At first, this information felt like a huge relief. I just had to buy the right flour. I’m great at buying things! Unfortunately, the problem was a little more complicated. According to Sarah Simmons, a chef from South Carolina who has owned food businesses in both New York and the South, finding soft wheat flour north of Washington, D.C., is tricky even for pros. “Northerners don’t have it. I couldn’t get it commercially, even,” she told me. “We had to make our own flour blend, and I spent probably nine months working on it, trying to get the right amount of protein.”
The crux of this problem is a brand called White Lily, whose name and logo is familiar to virtually all southerners but foreign to most people outside the region. White Lily was founded in Knoxville, Tennessee, in 1883, and although other contemporary brands now make serviceable biscuit flour, it still dominates grocery baking aisles across the Southeast. Biscuits are now as common an inexpensive staple bread in southern diets as bagels or kaiser rolls are in New York, but for generations of rural, working-class southerners, they were a luxurious treat. “When my grandmother in western North Carolina said bread, she meant cornbread,” Phillips told me. “The biscuits were a special thing. We’d have them on Sundays.”
Because of that, White Lily became an indicator of culinary success and the gold standard of southern kitchens, and its place in both the grocery market and southern culture has endured for more than a century. In 2007, the brand was bought by J. M. Smucker, and the prospect of moving White Lily’s flour production out of the South caused such a panic among southern cooks that The New York Times covered it in depth. For knowledgeable bakers and regional expatriates outside the South, though, that move presented a flicker of hope: If a national brand owned the company, maybe its products would finally get national distribution.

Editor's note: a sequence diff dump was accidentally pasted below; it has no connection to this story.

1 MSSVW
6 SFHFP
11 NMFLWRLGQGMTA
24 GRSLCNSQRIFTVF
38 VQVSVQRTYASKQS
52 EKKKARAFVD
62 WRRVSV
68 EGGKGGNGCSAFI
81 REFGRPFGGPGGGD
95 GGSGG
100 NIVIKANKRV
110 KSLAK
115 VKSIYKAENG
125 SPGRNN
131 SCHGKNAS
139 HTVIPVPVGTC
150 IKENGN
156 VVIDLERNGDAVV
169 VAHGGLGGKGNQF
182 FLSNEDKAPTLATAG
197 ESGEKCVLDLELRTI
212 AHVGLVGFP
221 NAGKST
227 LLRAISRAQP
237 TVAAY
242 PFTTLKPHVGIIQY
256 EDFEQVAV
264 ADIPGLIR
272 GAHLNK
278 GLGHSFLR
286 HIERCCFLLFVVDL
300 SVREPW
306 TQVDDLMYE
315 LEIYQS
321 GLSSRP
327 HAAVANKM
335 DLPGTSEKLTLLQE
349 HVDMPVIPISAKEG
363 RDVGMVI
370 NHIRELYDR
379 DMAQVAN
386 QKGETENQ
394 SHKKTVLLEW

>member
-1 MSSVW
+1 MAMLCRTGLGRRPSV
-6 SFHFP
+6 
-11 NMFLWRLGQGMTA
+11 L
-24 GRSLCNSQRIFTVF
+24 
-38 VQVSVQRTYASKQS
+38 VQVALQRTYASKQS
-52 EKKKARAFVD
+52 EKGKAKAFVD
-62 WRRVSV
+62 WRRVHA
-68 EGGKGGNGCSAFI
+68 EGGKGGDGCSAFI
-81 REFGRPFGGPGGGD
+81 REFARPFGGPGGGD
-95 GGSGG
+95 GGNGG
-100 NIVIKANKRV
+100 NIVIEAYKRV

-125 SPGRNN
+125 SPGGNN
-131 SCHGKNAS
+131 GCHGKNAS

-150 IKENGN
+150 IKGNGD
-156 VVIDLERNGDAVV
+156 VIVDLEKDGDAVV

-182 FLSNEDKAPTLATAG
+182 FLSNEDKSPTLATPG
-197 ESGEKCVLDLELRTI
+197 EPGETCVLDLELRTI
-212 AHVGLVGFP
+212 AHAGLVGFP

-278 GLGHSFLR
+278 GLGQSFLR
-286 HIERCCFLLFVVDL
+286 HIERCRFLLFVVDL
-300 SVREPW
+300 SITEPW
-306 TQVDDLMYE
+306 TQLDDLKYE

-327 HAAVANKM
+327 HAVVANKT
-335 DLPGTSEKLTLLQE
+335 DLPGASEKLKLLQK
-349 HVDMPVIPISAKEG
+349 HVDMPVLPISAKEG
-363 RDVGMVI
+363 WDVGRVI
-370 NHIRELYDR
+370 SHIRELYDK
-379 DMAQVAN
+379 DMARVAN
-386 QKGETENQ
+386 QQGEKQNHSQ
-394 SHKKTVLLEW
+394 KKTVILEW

Ten years later, that hope has not come to fruition. J.M. Smucker did not return a request for comment, but the product-finder on the White Lily website turned up no retailers north of Richmond, Virginia. The only bright spot out West is a single Walmart in Oklahoma. Dallas and Houston both lack any vendors. If you’re on the West Coast, forget it. Displaced southern bakers have been known to stuff a bag in their suitcases when visiting home. You can order the flour for delivery on Amazon, but it’ll cost you anywhere from $10 to $15 for a bag, many times the in-store retail price of around $2.50. And you better plan ahead, because in the week before Thanksgiving this year, all the self-rising options had already sold out.
In modern food distribution, seasonality and origin are often lost entirely from the foods Americans buy. If it’s cold where you live and you want a banana anyway, there’s nothing stopping you from having one. In that context, soft wheat flour’s stubborn regionality is almost charming. According to Phillips, biscuits likely developed as a southern staple food specifically because the flour necessary to make them was (and still is) made from the kind of wheat that’s farmed there.
Most of North America’s hard wheat is grown on the plains, from Kansas north to Canada, but because of climate differences, the South has always had the softer kind, and cooks in the late 1800s didn’t have food-service giants like Sysco trucking in mass-produced flour from thousands of miles away. As a result, biscuits are uniquely southern, and they seem determined to stay that way. Unless you’re at my Thanksgiving, of course. I’ve got a couple bags of the good stuff squirreled away in the fridge.